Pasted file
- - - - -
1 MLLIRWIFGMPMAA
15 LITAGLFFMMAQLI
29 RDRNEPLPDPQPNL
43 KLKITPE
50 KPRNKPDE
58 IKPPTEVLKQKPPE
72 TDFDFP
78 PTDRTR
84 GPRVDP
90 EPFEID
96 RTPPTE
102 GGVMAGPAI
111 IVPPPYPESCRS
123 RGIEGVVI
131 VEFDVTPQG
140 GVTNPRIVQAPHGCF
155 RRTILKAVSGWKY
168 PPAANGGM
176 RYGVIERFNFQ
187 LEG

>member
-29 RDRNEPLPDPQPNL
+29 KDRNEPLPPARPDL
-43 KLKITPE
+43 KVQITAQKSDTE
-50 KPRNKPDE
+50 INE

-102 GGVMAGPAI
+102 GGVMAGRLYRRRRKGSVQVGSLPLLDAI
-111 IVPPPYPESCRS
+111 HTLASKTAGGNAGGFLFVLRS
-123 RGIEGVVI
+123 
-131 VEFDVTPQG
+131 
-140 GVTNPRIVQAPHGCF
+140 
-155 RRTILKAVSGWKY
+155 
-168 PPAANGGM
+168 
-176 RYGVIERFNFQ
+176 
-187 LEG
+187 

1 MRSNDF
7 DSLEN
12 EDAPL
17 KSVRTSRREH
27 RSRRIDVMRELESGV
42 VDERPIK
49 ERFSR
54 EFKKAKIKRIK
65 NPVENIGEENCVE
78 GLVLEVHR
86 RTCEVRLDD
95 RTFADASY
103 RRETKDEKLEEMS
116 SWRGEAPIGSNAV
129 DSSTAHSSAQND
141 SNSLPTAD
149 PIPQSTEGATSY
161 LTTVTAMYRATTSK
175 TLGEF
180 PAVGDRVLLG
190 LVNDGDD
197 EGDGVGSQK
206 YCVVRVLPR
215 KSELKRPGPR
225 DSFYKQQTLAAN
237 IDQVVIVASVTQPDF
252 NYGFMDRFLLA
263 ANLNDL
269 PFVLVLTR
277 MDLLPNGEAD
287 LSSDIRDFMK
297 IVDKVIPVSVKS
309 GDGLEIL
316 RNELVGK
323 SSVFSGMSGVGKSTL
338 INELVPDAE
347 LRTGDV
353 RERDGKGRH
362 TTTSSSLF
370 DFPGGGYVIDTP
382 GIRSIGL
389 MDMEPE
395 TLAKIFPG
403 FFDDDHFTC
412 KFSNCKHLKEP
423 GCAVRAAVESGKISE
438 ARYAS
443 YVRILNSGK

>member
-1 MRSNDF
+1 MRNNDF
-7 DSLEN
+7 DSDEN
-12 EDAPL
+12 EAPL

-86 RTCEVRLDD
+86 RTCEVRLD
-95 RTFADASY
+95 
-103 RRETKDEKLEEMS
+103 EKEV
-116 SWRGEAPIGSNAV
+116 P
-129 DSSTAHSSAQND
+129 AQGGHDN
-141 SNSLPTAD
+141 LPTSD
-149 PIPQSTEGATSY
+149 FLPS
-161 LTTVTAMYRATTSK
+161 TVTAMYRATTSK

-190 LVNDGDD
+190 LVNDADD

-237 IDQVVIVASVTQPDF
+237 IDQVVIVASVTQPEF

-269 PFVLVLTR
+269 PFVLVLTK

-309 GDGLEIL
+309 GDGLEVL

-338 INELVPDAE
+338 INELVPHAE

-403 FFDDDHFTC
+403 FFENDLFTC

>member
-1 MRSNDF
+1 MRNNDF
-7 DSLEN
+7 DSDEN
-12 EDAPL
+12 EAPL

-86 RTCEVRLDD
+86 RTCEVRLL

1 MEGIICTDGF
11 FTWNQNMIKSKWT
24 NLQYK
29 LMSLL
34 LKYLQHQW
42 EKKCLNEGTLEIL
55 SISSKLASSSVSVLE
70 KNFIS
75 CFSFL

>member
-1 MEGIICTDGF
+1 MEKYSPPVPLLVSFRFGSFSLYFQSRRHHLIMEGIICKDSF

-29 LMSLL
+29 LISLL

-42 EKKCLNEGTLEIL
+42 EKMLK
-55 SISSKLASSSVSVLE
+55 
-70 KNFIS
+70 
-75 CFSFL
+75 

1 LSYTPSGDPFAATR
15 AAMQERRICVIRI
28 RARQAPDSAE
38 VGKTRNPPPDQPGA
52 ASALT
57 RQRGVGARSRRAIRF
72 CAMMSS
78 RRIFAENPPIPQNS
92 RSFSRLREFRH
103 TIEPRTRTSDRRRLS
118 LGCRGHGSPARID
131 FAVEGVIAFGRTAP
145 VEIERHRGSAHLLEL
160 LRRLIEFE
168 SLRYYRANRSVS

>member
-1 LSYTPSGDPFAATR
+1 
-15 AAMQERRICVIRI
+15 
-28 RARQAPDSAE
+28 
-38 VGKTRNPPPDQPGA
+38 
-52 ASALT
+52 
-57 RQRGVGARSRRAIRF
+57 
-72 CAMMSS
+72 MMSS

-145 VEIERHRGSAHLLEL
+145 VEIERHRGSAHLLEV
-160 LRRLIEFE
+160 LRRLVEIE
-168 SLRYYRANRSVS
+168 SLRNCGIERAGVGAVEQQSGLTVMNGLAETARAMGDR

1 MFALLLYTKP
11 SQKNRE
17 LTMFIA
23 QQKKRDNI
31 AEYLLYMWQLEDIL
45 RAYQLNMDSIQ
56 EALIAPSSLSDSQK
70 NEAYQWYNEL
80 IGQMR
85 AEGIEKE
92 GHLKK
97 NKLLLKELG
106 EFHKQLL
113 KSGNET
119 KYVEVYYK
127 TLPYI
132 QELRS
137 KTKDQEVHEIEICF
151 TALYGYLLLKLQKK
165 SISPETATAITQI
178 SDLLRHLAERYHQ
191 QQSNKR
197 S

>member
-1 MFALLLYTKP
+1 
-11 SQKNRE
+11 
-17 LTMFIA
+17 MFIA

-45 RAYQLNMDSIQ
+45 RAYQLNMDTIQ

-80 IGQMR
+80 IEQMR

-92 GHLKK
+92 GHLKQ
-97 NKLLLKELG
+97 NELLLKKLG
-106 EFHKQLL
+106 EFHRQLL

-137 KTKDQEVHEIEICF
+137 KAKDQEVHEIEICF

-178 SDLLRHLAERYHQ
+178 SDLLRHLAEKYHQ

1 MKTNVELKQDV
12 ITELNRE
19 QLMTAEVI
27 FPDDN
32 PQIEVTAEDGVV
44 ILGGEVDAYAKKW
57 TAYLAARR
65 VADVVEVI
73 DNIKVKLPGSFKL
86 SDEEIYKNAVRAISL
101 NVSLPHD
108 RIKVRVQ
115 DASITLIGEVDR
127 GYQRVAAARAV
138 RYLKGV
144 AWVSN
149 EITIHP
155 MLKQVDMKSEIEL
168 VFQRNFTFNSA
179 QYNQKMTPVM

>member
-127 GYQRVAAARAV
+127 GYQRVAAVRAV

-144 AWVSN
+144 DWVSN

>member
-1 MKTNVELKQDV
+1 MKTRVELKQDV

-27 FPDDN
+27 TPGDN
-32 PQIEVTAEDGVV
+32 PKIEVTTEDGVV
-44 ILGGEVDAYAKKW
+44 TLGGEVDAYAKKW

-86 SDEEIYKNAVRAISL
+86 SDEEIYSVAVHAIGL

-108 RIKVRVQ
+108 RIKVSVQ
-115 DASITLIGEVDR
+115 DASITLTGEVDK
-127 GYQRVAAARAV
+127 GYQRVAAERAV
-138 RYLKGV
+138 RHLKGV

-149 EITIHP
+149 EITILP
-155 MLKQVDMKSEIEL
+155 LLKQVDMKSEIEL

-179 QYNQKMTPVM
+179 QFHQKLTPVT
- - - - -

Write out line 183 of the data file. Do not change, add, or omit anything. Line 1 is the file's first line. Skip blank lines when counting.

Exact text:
+38 